Background: In previous studies, unadjusted comparisons of mortality and major morbidity after acute myocardial infarction have generally indicated that women have a poorer outcome than men. Much larger studies are needed, with more complete adjustment for coexisting conditions, to determine whether this difference is explained by the older age of the women studied or by the presence of other unfavorable prognostic factors, or both.
Methods: As part of the Third International Study of Infarct Survival (ISIS-3), information was collected on deaths during days 0 to 35 and on major clinical events during hospitalization up to day 35 for 9600 women and 26,480 men with suspected acute myocardial infarction who were considered to have a clear indication for fibrinolytic therapy. We compared the outcome among women and men, first without adjustment, then with adjustment for age, and finally with adjustment for other recorded baseline characteristics by means of multiple logistic regression.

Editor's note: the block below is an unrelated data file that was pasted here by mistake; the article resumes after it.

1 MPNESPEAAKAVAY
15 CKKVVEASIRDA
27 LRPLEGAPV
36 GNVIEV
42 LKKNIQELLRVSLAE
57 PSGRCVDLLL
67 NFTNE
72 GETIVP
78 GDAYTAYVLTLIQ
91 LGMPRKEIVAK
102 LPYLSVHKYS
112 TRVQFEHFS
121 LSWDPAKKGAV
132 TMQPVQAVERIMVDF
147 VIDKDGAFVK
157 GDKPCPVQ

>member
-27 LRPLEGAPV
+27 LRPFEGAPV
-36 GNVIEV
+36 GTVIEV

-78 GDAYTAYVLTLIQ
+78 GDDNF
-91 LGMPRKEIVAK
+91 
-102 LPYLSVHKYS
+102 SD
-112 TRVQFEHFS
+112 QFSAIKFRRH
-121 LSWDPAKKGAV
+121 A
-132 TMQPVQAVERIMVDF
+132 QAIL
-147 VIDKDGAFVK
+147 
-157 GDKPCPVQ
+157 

Results: The unadjusted odds ratio for death among women as compared with men was 1.73 (95 percent confidence interval, 1.61 to 1.86). The women were significantly older than the men, and after adjustment for age the odds ratio was reduced markedly to 1.20 (95 percent confidence interval, 1.11 to 1.29). Adjustment for other differences in base-line clinical features further reduced the odds ratio to 1.14 (95 percent confidence interval, 1.05 to 1.23). Excesses in other major clinical events among women were generally reduced to a similar extent by adjustment.
Conclusions: It seems likely that there is at most only a small independent association between female sex and early mortality and morbidity after suspected acute myocardial infarction.